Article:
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J Ultrasound Med. 2008 Dec;27(12):1735-43.

Utility of portable ultrasound in a community in Ghana.

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  • 1Department of Primary and Ambulatory Care, VA Boston Healthcare System, Boston, Massachusetts, USA.



In many developing countries, access to medical imaging is limited by availability of resources. Portable ultrasound shows great promise to meet the needs in these countries because it is transportable and relatively inexpensive, and it has a wide range of applications. As part of the Ghana Health Mission, Sekondi-Takoradi, Ghana, we explored the utility of ultrasound in primary care and hospital settings during March 2004. Our objective was to evaluate the clinical utility of a portable ultrasound machine in a variety of physical conditions and multiple clinical scenarios.


Ultrasound examinations were performed at 2 primary care sites and 2 hospitals using a portable ultrasound machine with linear and curved linear phased array transducers. Most ultrasound examinations were musculoskeletal, with the remainder being obstetric, pelvic, breast, vascular, abdominal, and genitourinary examinations.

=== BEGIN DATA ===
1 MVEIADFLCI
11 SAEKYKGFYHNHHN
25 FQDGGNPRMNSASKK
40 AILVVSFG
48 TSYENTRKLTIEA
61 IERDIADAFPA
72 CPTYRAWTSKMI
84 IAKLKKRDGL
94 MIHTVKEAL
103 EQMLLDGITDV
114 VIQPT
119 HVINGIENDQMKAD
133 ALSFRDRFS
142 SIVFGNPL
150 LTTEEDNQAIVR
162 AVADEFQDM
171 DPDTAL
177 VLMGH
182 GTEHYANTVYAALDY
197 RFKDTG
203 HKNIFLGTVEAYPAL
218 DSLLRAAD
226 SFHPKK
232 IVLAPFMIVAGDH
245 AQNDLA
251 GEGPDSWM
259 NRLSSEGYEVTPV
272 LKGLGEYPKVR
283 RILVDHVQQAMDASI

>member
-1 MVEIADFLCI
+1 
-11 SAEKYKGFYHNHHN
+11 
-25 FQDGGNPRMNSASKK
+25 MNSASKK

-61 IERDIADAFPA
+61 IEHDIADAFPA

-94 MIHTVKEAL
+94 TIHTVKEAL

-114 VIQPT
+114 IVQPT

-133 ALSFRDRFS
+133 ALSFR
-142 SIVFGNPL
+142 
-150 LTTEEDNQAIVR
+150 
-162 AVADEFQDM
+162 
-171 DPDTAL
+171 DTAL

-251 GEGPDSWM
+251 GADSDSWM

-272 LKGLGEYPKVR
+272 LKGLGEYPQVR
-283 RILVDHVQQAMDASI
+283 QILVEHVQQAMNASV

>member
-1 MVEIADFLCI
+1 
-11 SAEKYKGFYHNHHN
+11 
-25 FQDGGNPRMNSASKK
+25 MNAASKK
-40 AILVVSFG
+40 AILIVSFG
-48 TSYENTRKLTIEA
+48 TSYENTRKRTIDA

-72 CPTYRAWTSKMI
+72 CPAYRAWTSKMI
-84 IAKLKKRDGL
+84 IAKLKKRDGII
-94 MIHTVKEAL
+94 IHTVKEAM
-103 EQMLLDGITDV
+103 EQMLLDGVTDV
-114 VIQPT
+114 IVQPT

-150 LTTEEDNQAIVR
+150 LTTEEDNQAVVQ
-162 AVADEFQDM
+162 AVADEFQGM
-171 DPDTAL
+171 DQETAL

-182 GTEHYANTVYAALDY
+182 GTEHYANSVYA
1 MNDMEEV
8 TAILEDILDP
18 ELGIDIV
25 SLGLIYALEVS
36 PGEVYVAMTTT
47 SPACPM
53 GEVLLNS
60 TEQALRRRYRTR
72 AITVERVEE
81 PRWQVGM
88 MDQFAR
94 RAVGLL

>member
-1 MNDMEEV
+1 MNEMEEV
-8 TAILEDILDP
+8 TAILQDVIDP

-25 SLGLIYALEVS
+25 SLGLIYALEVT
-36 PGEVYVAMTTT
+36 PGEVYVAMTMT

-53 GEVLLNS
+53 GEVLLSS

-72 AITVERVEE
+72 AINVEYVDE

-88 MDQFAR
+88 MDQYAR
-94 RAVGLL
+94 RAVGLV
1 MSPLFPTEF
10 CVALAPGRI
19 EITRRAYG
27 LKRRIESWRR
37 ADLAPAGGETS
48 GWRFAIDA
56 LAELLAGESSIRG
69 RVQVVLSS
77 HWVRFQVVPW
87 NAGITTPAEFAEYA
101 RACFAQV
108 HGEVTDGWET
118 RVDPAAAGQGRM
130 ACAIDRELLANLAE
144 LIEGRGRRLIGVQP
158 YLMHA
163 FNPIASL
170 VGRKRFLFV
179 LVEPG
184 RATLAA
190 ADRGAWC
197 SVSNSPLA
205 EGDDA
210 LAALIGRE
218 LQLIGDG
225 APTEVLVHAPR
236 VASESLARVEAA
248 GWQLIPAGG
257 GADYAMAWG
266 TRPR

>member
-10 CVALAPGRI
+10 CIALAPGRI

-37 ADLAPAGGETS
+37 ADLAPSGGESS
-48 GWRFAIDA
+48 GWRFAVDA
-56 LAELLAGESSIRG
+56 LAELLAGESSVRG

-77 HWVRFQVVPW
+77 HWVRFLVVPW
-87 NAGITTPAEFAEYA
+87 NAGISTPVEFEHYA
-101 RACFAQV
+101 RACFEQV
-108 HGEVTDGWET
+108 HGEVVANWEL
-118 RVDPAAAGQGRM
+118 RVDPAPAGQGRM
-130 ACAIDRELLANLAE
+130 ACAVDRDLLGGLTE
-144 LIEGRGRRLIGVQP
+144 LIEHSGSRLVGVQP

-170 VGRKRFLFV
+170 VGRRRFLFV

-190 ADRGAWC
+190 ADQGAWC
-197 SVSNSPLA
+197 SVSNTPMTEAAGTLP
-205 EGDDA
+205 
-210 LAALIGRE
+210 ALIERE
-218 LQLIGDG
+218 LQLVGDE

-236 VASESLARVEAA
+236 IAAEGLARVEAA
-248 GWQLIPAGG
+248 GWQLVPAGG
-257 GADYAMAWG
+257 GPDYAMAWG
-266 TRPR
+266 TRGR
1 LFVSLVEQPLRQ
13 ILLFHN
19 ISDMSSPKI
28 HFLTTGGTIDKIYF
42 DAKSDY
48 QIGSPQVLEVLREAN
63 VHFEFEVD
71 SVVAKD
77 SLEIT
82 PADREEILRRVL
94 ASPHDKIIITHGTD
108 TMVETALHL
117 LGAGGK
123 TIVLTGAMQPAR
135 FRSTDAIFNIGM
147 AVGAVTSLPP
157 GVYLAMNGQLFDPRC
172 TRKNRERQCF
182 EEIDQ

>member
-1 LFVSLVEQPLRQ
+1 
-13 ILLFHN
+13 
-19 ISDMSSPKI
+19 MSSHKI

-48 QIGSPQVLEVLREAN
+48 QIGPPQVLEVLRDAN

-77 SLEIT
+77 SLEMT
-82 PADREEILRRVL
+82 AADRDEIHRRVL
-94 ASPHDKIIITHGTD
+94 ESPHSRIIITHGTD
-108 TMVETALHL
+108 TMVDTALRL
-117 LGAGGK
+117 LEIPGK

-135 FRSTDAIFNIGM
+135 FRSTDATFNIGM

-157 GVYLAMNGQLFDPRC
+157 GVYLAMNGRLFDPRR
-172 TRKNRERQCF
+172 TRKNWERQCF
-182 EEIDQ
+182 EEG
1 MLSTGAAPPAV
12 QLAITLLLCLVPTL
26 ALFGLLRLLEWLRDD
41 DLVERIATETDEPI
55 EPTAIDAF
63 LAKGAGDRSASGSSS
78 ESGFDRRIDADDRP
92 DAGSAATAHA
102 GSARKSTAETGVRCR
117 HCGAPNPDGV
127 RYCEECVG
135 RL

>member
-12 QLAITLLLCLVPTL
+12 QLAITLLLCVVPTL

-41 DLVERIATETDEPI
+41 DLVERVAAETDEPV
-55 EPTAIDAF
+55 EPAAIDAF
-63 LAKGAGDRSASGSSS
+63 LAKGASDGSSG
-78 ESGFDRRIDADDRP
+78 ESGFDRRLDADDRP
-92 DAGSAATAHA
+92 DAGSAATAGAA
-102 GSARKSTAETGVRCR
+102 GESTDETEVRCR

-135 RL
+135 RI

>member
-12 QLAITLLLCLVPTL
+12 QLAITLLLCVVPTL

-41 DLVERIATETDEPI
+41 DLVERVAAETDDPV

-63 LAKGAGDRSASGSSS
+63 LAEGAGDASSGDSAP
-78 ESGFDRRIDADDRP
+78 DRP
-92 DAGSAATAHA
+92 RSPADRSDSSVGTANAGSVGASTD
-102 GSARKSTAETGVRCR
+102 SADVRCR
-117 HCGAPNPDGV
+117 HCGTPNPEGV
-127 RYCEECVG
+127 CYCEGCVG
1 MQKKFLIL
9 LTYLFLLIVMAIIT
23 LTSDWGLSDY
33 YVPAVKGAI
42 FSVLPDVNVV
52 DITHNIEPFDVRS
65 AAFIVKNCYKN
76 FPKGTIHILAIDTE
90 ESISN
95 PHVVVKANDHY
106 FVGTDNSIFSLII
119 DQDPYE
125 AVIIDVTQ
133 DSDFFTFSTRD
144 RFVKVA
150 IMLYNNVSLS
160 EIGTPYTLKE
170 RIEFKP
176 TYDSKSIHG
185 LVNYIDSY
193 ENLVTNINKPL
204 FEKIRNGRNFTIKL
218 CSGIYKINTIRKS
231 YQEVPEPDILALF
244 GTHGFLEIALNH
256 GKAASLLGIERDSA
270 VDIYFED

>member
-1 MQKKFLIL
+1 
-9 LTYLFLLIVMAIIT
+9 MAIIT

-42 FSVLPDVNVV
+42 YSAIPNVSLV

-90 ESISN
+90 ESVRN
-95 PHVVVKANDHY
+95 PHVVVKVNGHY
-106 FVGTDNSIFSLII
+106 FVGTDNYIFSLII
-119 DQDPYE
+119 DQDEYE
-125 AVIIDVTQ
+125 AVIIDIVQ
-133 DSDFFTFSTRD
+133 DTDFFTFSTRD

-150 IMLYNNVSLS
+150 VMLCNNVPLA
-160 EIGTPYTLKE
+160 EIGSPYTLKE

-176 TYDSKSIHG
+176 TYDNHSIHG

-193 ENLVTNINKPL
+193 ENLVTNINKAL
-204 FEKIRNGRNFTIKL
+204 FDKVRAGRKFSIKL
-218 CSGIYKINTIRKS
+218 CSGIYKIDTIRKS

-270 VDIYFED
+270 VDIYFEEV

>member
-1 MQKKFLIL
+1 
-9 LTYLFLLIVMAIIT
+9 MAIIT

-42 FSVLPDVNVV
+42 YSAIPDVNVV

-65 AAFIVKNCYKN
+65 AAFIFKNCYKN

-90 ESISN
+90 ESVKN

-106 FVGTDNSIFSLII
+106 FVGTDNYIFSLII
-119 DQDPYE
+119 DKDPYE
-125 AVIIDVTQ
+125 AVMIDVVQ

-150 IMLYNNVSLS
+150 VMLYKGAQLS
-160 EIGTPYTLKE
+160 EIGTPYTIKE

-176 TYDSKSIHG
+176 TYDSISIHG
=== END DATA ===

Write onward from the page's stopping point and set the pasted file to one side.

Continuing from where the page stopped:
In clinic settings, musculoskeletal ultrasound represented 46% (16) of the ultrasound examinations performed, and 29% (10) of the cases were a combination of abdominal, pelvic, and genitourinary examinations. In hospital settings, abdominal, pelvic, and genitourinary ultrasound examinations combined were 56% (18), and musculoskeletal was 41% (13). Of the 67 ultrasound examinations performed, 81% (54) showed abnormal findings, 81% (54) were considered to add to the clinical diagnosis, and 40% (27) influenced medical care for the patients.


This experience shows the usefulness of portable ultrasound examinations performed by a skilled radiologist in a clinical setting in Ghana; the challenge is to address how to best incorporate ultrasound into the current practice of medical professionals in developing countries.

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